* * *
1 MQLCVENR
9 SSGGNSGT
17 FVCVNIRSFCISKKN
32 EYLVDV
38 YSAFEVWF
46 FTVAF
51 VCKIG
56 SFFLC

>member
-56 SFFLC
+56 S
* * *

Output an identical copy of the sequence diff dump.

1 MQLCVENR
9 SSGGNSGT
17 FVCVNIRSFCISKKN
32 EYLVDV
38 YSAFEVWF
46 FTVAF
51 VCKIG
56 SFFLC

>member
-56 SFFLC
+56 S